HBM: Your memory solution for AI & HPC

High-bandwidth memory shortens the information commute to keep pace with today’s powerful GPUs.

  • June 24, 2024 | Author: Peter Krass
Learn More about this topic

Article Key

As AI powered by GPUs transforms computing, conventional DDR memory can’t keep up.

The solution? High-bandwidth memory (HBM).

HBM is memory chip technology that essentially shortens the information commute. It does this using ultra-wide communication lanes.

An HBM device contains vertically stacked memory chips. They’re interconnected by microscopic wires known as through-silicon vias, or TSVs for short.

HBM also provides more bandwidth per watt. And, with a smaller footprint, the technology can also save valuable data-center space.

Here’s how: A single HBM stack can contain up to eight DRAM modules, with each module connected by two channels. This makes an HBM implementation of just four chips roughly equivalent to 30 DDR modules, and in a fraction of the space.

All this makes HBM ideal for workloads that utilize AI and machine learning, HPC, advanced graphics and data analytics.

Latest & Greatest

The latest iteration, HBM3, was introduced in 2022, and it’s now finding wide application in market-ready systems.

Compared with the previous version, HBM3 adds several enhancements:

  • Higher bandwidth: Up to 819 GB/sec., up from HBM2’s max of 460 GB/sec.
  • More memory capacity: 24GB per stack, up from HBM2’s 8GB
  • Improved power efficiency: Delivering more data throughput per watt
  • Reduced form factor: Thanks to a more compact design

However, it’s not all sunshine and rainbows. For one, HBM-equipped systems are more expensive than those fitted out with traditional memory solutions.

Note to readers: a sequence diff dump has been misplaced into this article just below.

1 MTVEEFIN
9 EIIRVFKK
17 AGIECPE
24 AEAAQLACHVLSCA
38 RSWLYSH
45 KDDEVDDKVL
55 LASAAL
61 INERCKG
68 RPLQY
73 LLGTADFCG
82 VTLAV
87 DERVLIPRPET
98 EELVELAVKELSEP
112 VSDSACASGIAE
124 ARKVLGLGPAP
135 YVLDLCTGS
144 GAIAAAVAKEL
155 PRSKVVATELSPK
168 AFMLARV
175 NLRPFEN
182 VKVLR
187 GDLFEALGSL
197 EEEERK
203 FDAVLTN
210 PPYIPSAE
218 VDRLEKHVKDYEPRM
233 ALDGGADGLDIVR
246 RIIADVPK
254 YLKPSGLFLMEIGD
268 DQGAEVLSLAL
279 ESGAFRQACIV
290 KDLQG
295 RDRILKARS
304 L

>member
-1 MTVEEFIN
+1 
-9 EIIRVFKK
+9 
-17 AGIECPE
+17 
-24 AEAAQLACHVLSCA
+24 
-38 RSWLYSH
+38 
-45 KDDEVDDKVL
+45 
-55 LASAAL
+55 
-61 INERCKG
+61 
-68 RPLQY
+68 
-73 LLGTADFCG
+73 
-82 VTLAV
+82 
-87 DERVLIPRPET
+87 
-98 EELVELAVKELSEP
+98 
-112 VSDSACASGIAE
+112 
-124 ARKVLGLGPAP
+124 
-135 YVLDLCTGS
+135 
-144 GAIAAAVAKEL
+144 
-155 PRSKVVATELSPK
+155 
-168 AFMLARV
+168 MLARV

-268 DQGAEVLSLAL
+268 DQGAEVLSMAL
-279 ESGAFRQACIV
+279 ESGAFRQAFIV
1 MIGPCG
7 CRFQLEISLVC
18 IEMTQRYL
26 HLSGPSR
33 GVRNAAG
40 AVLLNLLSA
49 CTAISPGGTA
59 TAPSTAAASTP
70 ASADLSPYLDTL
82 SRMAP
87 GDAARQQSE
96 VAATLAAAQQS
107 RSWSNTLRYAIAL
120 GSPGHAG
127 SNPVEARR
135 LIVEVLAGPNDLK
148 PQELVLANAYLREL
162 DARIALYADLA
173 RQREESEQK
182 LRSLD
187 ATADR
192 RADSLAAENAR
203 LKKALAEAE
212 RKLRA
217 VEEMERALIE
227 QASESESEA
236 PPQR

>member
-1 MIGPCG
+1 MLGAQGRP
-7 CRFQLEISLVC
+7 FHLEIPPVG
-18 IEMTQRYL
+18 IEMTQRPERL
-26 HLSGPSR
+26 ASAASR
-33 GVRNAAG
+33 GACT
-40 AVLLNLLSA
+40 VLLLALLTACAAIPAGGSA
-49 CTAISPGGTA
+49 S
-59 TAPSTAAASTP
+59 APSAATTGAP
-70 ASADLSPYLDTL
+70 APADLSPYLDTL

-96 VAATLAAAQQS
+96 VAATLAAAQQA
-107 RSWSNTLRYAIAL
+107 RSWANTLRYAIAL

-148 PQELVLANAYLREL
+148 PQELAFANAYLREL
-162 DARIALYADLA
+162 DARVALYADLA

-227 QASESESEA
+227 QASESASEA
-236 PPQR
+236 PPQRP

Also, HBM stacks generate considerable heat. Advanced cooling systems are often needed, adding further complexity and cost.

Compatibility is yet another challenge. Systems must be designed or adapted to HBM3’s unique interface and form factor.

In the Market

As mentioned above, HBM3 is showing up in new products. That very definitely includes both the AMD Instinct MI300A and MI300X series accelerators.

The AMD Instinct MI300A accelerator combines a CPU and GPU for running HPC/AI workloads. It offers HBM3 as the dedicated memory with a unified capacity of up to 128GB.

Similarly, the AMD Instinct MI300X is a GPU-only accelerator designed for low-latency AI processing. It contains HBM3 as the dedicated memory, but with a higher capacity of up to 192GB.

For both of these AMD Instinct MI300 accelerators, the peak theoretical memory bandwidth is a speedy 5.3TB/sec.

The AMD Instinct MI300X is also the main processor in Supermicro’s AS -8125GS-TNMR2, an H13 8U 8-GPU system. This system offers a huge 1.5TB of HBM3 memory in single-server mode, and an even huger 6.144TB at rack scale.

Are your customers running AI with fast GPUs, only to have their systems held back by conventional memory? Tell them to check out HBM.

Do More:


Related Content